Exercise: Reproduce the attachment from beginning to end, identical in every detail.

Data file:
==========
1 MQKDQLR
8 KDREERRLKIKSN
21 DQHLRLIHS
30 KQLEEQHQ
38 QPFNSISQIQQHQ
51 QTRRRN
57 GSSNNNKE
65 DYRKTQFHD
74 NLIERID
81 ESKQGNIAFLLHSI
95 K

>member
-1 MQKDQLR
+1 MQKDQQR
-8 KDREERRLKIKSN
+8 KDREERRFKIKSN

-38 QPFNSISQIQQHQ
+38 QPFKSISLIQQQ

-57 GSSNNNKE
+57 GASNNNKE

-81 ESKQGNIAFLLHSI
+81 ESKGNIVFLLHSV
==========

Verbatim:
1 MQKDQLR
8 KDREERRLKIKSN
21 DQHLRLIHS
30 KQLEEQHQ
38 QPFNSISQIQQHQ
51 QTRRRN
57 GSSNNNKE
65 DYRKTQFHD
74 NLIERID
81 ESKQGNIAFLLHSI
95 K

>member
-1 MQKDQLR
+1 MQKDQQR
-8 KDREERRLKIKSN
+8 KDREERRFKIKSN

-38 QPFNSISQIQQHQ
+38 QPFKSISLIQQQ

-57 GSSNNNKE
+57 GASNNNKE

-81 ESKQGNIAFLLHSI
+81 ESKGNIVFLLHSV